How many celebrities do you see in the picture below? Probably 12? We count 3,448 celebrity impersonations.
The 2014 Oscars saw the stars align for a mega-selfie that would nearly break the internet. After the 86th Academy Awards ceremony, talk show host Ellen DeGeneres posed along with a handful of other celebrities including Brad Pitt, Jennifer Lawrence, Jared Leto, Julia Roberts and Channing Tatum, for a record-breaking selfie destined to set the web ablaze. The photo in question was uploaded to Twitter and became an instant hit with star-struck fans around the globe, garnering over 1.8 million retweets within the first hour. The image has been retweeted a total of 3.3 million times to date, twice as many as the next highest on record (a sappy bromance tweet between One Direction band members Louis Tomlinson and Harry Stiles, as if you didn’t know/retweet that already).
Being the cyber security geeks that we are, ZeroFox decided to put the stars into our platform and calculate the number of celebrity impersonations per individual. We directed our impersonation detection algorithms on the celebrities in the fab photo: we use image recognition, fuzzy name matching and expert models to determine the number of impersonators. Generally, we run the profiles through a machine learning classifier to analyze if they are malicious or parody accounts, but for this little experiment, we took the full number.
Our conclusion? These stars have quite a following/stalking. Seven of the 12 celebrities boast over 200 online impersonators, and Hunger Games star, Jennifer Lawrence, has an award-winning 539 fake accounts associated with her name. Either these stars suffer from multiple personality disorders, or they’re being targeted by a combined thousands of copycats (we assume the latter).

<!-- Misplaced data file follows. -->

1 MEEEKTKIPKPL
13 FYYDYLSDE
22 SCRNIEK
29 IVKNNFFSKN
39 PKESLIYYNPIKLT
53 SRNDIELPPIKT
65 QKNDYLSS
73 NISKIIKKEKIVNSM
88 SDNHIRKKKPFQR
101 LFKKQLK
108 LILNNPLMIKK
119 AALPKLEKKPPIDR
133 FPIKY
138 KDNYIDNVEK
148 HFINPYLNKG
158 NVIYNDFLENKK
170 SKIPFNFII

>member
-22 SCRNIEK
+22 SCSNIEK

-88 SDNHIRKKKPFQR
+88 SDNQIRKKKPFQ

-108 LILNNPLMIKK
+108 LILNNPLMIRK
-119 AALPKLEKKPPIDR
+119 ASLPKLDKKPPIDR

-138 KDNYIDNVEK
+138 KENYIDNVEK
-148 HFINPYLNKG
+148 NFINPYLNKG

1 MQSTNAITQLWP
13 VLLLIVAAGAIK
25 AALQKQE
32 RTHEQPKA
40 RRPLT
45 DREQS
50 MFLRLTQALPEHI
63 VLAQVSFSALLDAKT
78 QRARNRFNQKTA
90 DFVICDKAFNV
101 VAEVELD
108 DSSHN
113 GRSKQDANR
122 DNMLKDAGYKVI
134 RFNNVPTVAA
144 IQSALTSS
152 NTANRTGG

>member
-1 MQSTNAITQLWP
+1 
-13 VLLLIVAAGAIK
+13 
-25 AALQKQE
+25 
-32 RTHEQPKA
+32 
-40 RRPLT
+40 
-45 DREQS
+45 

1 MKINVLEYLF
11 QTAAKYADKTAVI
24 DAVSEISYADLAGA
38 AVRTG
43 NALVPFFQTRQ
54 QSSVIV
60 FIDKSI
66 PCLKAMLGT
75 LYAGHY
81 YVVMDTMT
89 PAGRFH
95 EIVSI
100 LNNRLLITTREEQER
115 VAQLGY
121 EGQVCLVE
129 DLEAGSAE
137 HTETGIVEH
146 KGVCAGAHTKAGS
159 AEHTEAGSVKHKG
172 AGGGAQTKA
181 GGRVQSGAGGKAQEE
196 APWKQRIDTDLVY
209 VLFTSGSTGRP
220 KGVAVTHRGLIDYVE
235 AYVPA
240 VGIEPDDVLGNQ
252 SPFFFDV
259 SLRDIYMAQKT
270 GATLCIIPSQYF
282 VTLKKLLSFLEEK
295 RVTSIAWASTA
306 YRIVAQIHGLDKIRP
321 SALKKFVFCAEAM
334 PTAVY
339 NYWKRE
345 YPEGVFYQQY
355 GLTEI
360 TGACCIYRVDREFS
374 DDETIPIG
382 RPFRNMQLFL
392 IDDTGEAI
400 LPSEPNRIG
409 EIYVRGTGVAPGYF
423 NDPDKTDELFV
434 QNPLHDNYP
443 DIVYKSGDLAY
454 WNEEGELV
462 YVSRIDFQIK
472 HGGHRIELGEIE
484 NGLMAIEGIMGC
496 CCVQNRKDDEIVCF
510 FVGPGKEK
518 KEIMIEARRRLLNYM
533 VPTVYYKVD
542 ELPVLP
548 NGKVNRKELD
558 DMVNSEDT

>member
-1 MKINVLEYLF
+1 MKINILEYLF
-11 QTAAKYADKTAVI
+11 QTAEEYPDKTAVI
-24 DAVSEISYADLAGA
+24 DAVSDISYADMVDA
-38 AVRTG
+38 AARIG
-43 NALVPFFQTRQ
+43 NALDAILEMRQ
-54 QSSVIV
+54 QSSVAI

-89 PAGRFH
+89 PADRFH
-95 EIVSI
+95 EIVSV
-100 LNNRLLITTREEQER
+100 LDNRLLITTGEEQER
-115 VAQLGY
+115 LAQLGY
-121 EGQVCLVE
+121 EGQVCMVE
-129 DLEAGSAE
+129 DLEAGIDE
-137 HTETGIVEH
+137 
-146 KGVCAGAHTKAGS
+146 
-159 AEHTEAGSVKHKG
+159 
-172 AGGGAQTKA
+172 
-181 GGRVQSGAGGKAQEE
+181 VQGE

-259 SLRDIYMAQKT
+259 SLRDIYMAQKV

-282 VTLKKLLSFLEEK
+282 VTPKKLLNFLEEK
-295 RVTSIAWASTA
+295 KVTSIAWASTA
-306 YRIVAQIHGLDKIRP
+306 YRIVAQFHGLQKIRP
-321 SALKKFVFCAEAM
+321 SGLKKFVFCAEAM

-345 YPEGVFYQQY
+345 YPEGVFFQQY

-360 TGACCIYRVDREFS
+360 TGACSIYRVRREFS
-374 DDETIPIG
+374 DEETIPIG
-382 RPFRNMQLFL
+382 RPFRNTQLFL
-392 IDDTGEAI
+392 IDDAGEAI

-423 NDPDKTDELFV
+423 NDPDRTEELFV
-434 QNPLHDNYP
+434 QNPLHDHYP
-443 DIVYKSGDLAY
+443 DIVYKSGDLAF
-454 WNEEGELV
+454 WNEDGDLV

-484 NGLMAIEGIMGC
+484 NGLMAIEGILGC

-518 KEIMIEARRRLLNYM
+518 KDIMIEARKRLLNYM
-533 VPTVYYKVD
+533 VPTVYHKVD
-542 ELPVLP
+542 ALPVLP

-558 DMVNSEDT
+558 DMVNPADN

The sheer number of celebrity impersonations is staggering and underlines how low the barrier to entry is for social media identity thieves. Though social has always been a haven for cybercrime, Cisco’s Midyear Report identifies Facebook as the primary access point for web-based scammers. Social engineering, scamming and fake identities have never been so easy to carry out.
Now not all celebrity impersonators are cold-hearted scammers bent on defrauding your bank account—some just wanna have a little fun. In fact, most of these phony profiles are classified as relatively benign parody accounts. Online trolls will create spoof accounts to poke fun at celebrities, posting goofy updates under the star’s name as an attempt at humor.
However, a second, more devious category of copycat is comprised of scammers that plan and conduct phishing and social engineering operations against unwitting followers. These attackers are the most vicious of the bunch, and unfortunately, consist of a significant fraction of fraudulent accounts. Due to the trusted nature of social media, unsuspecting followers will readily respond to “celebrity” generated content, clicking links and divulging credit card information in return for incredible promotions and offers. These scammers hide behind a starlet façade, wreaking havoc on everyday users’ bank accounts.
Celebrity impersonations also pose a huge risk for the media companies associated with the celebrity. When attackers leverage the hard-fought following of celebrities to scam customers, they’re not only directing potential followers away from legitimate stars, they’re outright defrauding or scamming customers and would-be followers of the media organization. Media and entertainment organizations invest a huge amount of time and money into creating and marketing their personalities, shows, characters and more. Attackers have learned to exploit this investment by impersonating highly-visible social media accounts, disseminating scams to followers & fans and hijacking clicks.
Unfortunately for organizations, similar phishing tactics bleed over into the corporate world. Attackers impersonate the social media accounts of executive level staff–CEOs, CMOs, VPs, etc.–in hopes of befriending employees and infiltrating organizational networks. After all, what employee wouldn’t be flattered to accept a LinkedIn connection from their CFO? Once connected with the phony executive, employees will accommodate the faux authority figure with sensitive corporate information, relaying intellectual property, login credentials and customer details. The fallout associated with account impersonations can be disastrous—an ugly, unintended consequence of the far sweeping reach and trusted nature of social media.
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